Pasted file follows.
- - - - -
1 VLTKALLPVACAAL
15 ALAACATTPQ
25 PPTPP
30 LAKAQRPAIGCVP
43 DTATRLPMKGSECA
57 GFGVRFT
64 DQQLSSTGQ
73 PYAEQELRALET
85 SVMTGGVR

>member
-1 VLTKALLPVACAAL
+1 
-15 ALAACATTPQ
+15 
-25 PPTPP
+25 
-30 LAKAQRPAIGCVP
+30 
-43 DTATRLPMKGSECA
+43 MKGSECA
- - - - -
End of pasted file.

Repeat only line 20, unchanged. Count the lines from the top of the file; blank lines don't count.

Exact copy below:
+43 MKGSECA